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Kailin Yong videocast #3

  • # November 4, 2009 at 10:24 am

    I watched the 3-part series on building a CMS site for Kailin Yong and was able to follow along with parts 1 & 2. About halfway through part 3, I got completely lost which Chris seemed to acknowledge in the audio was likely to happen.

    Basically this was my perception of what was going on:
    [img]http://www.cooper.com/journal/images/miracle.jpg[/img]

    Admittedly, I don’t know much php code but from what I was able to understand, Chris was placing the opening div tags and content code in one php file and putting the closing tags in a different php file. This is where I got lost.

    Can anyone point me to other resources that would explain this better? Are there books that cover this from the designer’s point-of-view? I am getting requests from clients to design sites that they can manage themselves and would like to have the option to design sites that don’t look so "bloggy."

    Thanks,

    Rob
    # November 4, 2009 at 11:03 am

    AHH yes the old splitting of the code and using includes to bring it all back together.

    Normally you would do this with big spanning divs like for example your wrapper. You would start your wrapper in your "header.php" then end it in your "footer.php" for example.

    In doing this you can separate your site into sections and then pull it all back together. For example if I had a menu bar that ran through my entire 3000 page site and wanted to modify it, this would mean changing the code on 3000 pages. With an included file you are pulling the menu in from a single location to all 3000 pages, so there is really only one menu to edit, its the same for everything else too.

    This also is great when you are doing dynamic PHP things with a site, because it is in a modal form you can pull in what you need to build the required page.

    Now on your opening and closing tags in different files, you have to look at the bigger picture. This is that the files aren’t separate to the browser and the PHP outputs one HTML page.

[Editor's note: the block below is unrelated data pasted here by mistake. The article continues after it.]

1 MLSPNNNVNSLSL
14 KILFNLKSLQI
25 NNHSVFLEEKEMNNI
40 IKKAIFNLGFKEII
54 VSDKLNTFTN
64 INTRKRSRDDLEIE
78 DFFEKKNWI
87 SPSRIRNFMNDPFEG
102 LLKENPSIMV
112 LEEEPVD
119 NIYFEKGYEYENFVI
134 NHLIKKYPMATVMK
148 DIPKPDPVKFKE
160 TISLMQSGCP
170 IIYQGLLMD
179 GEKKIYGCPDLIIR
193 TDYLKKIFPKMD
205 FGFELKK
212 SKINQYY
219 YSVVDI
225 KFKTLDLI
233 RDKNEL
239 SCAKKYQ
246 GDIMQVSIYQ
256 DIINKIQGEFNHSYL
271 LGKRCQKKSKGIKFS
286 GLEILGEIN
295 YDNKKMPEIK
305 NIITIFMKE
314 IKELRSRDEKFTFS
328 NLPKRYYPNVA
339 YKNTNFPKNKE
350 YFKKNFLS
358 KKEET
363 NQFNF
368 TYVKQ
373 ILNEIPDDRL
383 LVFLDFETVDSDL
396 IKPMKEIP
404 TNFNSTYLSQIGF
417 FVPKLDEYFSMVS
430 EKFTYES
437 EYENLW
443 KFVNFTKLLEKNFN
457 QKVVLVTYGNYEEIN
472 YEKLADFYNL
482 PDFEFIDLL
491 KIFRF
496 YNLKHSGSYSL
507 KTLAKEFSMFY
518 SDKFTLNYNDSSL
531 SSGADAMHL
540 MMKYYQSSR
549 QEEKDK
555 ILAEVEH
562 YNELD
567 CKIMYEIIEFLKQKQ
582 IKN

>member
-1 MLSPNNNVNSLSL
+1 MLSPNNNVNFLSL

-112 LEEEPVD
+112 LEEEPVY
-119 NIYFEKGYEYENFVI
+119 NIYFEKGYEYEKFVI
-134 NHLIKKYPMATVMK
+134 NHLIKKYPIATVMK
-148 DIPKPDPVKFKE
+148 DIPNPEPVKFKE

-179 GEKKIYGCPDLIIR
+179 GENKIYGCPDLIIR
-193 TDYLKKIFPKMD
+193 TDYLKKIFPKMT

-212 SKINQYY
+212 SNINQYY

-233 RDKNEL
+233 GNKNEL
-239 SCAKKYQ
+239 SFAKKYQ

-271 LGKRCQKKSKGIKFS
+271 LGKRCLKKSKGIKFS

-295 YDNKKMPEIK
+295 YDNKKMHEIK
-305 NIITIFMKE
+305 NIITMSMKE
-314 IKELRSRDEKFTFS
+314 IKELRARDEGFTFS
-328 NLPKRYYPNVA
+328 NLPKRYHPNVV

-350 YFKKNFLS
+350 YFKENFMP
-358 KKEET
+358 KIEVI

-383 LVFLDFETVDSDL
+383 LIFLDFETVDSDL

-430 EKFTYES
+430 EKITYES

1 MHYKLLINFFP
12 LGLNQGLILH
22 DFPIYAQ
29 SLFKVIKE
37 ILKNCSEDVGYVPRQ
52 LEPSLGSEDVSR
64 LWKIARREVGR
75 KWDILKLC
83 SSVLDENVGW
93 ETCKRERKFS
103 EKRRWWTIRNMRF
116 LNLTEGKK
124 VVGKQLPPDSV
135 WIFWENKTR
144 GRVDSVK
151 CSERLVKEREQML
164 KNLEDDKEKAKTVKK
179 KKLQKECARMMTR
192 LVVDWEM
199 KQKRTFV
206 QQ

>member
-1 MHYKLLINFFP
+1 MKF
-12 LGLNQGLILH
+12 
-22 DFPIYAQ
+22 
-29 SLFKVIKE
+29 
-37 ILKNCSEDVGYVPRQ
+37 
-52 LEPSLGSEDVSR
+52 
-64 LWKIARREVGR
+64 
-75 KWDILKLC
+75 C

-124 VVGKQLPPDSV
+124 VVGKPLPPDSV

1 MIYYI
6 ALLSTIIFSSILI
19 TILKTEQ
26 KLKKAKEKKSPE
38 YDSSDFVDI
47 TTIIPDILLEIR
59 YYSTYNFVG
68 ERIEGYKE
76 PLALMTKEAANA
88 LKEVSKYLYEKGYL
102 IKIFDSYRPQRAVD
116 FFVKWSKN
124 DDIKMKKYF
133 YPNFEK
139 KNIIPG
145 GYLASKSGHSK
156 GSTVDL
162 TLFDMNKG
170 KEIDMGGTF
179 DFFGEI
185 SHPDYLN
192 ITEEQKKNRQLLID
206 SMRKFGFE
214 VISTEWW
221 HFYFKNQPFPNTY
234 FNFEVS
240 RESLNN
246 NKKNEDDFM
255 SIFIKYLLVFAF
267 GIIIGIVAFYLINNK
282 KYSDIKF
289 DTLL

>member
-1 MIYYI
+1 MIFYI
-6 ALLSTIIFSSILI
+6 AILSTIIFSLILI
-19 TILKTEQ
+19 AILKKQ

So say your index.php looks like:

    <?php include "header.php"; ?>

    <?php include "body.php"; ?>

    <?php include "sidebar.php"; ?>

    <?php include "footer.php"; ?>

    But would output the code that is in those files, basically printing them out.

    So if you opened say your wrapper DIV in the header.php and closed it there, you would close your wrapper too soon, you need it to close after the footer (if thats how your site works) – so you would have that tag closing in the "footer.php" file.

    After all this typing I bet that either makes no sense or isn’t what you were asking :D

    # November 4, 2009 at 2:03 pm

    Thanks Rob. I am starting to understand how the different php files fit together. I have to assume the original creators of WordPress had good reasons for splitting up a page into all these different php files but it seems like it would make for a debugging nightmare if an end tag is omitted or something else goes wrong in the code.

    Rob
    # November 4, 2009 at 3:56 pm
    "figure2" wrote:
    Thanks Rob. I am starting to understand how the different php files fit together. I have to assume the original creators of WordPress had good reasons for splitting up a page into all these different php files but it seems like it would make for a debugging nightmare if an end tag is omitted or something else goes wrong in the code.

    Well kind of could – but not really.

    To create the files you would first create the website in its entirety, all the HTML and CSS – then you would split it into modules. So you know what code you have put into what.

    If you omitted a tag, the PHP would be writing the full page anyway – so it would just be a case of using firebug to find the unclosed tag, then because you set up the files you know where that tag should go.

    Wordpress go a lot more in-depth with it as they use a templating system that is 100% customisable so its probably not a good example to look at in regards to learning how the includes work.

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